The vast majority of breach of contract lawsuits in commercial litigation involve one party to a contract suing the other party to the contract for failing to perform. Recently, an Illinois Appellate Court was forced to address a less common scenario where the plaintiff alleging a breach of contract was not a party to the original contract. The court ultimately ruled that a non-party property owner could not assert breach of contract or negligence claims against parties to various construction contracts between the tenants of the property and the contractors and architects. The Court based its conclusion on the determination that the property owner was not an intended beneficiary of the contracts at issue.

Navigant Development, LLC owned a restaurant property on Wells Street in downtown Chicago. After two separate tenants completed two separate renovations at the property, defects in the trusses supporting the property’s ceiling were discovered. Further investigation revealed extensive damage to several of the trusses forcing Navigant to shut the building down and make repairs costing nearly a million dollars to fix the structure. Navigant’s insurer paid Navigant for the cost of these repairs and for the income lost during the time the restaurant was closed. As the owner’s subrogee, the insurer then sued various contractors and architects involved in the renovation projects, alleging multiple counts of breach of contract and negligence. In its complaint, the insurer alleged that Navigant was an intended third-party beneficiary because the defendants knew the work was to be performed at a property owned by Navigant.

The defendants sought dismissal of the claims arguing that Navigant was not an intended third-party beneficiary of the contracts at issue. The defendants also argued that the negligence claims were precluded by the economic loss doctrine. The trial court ultimately granted the defendants’ motions with prejudice finding that Navigant could not be an intended third-party beneficiary to the contracts between defendants and Navigant’s tenants. The trial court also found that the negligence claims were barred by the economic loss doctrine and that none of the exceptions to the doctrine applied to the case. After the court denied the insurer’s motion to reconsider the dismissal, the insurer appealed. Continue reading ›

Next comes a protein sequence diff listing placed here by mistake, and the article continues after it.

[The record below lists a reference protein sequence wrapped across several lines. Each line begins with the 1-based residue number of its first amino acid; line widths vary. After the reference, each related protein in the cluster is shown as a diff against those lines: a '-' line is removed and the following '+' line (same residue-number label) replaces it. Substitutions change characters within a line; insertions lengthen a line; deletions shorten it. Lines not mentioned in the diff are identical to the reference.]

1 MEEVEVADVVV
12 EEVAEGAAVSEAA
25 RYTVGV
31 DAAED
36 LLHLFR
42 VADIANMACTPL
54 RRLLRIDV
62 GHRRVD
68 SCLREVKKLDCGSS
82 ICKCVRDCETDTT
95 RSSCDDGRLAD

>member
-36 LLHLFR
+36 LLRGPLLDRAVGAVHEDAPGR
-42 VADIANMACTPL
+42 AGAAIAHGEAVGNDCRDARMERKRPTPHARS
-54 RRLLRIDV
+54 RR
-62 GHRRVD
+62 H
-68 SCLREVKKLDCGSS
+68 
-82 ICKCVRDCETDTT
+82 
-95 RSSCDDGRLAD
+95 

The restaurant industry has long been famous for chefs who yell, insult, and throw things at their staff. Various reality TV shows, such as Hell’s Kitchen, have even glorified celebrity chefs throwing temper tantrums when something comes out of the kitchen with minor imperfections, and even targets of such abuse often say it’s just part of the job: you put up with the abuse, you get better, and you move up the ladder until you’re head chef at your own restaurant … if you’re a man.

Recent movements, including #MeToo and Black Lives Matter, have called for society to stop enabling the toxic behavior of white men in power, including chefs. Change doesn’t happen overnight, but the call has been heard and the tide has shown signs of turning, however slowly.

One of the most recent chefs to come under fire for creating a toxic work environment, as well as for allegedly violating various labor laws is Blaine Wetzel, head chef and co-owner of the Willows Inn. The inn is located on Lummi Island near the San Juan archipelago in Washington State and is only accessible by ferry. People come from all over the country to stay at the inn and eat at the restaurant, all while enjoying the rustic scenery of the island, but the employees allege the true story of the inn is much uglier.

Many former employees of the Willow Inn allege Wetzel used sexist, racist, and homophobic slurs with his staff. Wetzel also allegedly used a slur to suggest some of his staff members were mentally challenged when he didn’t consider their work to be up to par.

According to several employees, the abuse wasn’t always verbal, especially when it came to the girls and women who worked at the Willows Inn. Wetzel and other male employees allegedly plied them with drugs and alcohol (including underage employees), often to the point of unconsciousness. The toxic behavior started at the top with Wetzel who at one point allegedly offered a girl a ride home after work, then drove to his house and refused to take her home until after she’d taken shots with him. He then allegedly drove her home while drunk. Continue reading ›

As we previously covered here, an Illinois appellate court revived a lawsuit filed by Chicago Bears legend Richard Dent which seeks to learn the identity and addresses of unidentified individuals who published allegedly defamatory statements about Dent which allegedly cost him several lucrative marketing contracts. Following the ruling in Dent’s favor, the respondents in the case sought to challenge the First District’s ruling and requested a review of the case by the Illinois Supreme Court. Recently, the Illinois Supreme Court granted the petition for leave to appeal and will hear arguments in the case later this year.

For background, the case dates back to 2018 when energy supplier Constellation NewEnergy terminated various energy supply and marketing contracts with Dent and his company RLD Resources, LLC. Dent met with the energy company’s attorneys during which the attorneys informed Dent that the company had received complaints about him from multiple individuals accusing him of inappropriate comments and conduct at several Constellation-sponsored events. The attorneys refused to identify the complaining individuals. Shortly after the meeting, Constellation terminated its contracts with Dent. Continue reading ›